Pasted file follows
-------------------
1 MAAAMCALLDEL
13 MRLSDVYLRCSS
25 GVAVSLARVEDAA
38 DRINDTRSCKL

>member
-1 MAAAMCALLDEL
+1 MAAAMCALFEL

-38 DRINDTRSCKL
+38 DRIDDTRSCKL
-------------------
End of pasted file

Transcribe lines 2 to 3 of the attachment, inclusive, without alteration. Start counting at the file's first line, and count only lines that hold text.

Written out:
13 MRLSDVYLRCSS
25 GVAVSLARVEDAA